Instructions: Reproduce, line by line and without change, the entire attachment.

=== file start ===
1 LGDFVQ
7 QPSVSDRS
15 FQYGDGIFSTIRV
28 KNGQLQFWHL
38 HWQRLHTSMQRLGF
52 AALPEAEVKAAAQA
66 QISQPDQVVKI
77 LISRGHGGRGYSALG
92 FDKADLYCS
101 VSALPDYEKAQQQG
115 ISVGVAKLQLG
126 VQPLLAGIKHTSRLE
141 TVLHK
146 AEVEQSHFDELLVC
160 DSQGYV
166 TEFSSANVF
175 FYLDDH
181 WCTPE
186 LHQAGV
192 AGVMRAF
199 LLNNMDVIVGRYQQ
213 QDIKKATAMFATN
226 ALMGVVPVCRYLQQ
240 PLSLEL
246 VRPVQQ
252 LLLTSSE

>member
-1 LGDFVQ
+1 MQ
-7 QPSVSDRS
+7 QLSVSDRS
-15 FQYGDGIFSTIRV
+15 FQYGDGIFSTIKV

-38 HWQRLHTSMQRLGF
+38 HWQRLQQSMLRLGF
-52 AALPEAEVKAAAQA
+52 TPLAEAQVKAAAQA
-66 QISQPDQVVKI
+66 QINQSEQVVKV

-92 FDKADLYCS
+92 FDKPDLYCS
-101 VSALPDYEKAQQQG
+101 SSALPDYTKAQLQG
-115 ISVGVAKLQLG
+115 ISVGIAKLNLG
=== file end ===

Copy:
1 LGDFVQ
7 QPSVSDRS
15 FQYGDGIFSTIRV
28 KNGQLQFWHL
38 HWQRLHTSMQRLGF
52 AALPEAEVKAAAQA
66 QISQPDQVVKI
77 LISRGHGGRGYSALG
92 FDKADLYCS
101 VSALPDYEKAQQQG
115 ISVGVAKLQLG
126 VQPLLAGIKHTSRLE
141 TVLHK
146 AEVEQSHFDELLVC
160 DSQGYV
166 TEFSSANVF
175 FYLDDH
181 WCTPE
186 LHQAGV
192 AGVMRAF
199 LLNNMDVIVGRYQQ
213 QDIKKATAMFATN
226 ALMGVVPVCRYLQQ
240 PLSLEL
246 VRPVQQ
252 LLLTSSE

>member
-1 LGDFVQ
+1 MQ
-7 QPSVSDRS
+7 QLSVSDRS
-15 FQYGDGIFSTIRV
+15 FQYGDGIFSTIKV

-38 HWQRLHTSMQRLGF
+38 HWQRLQQSMLRLGF
-52 AALPEAEVKAAAQA
+52 TPLAEAQVKAAAQA
-66 QISQPDQVVKI
+66 QINQSEQVVKV

-92 FDKADLYCS
+92 FDKPDLYCS
-101 VSALPDYEKAQQQG
+101 SSALPDYTKAQLQG
-115 ISVGVAKLQLG
+115 ISVGIAKLNLG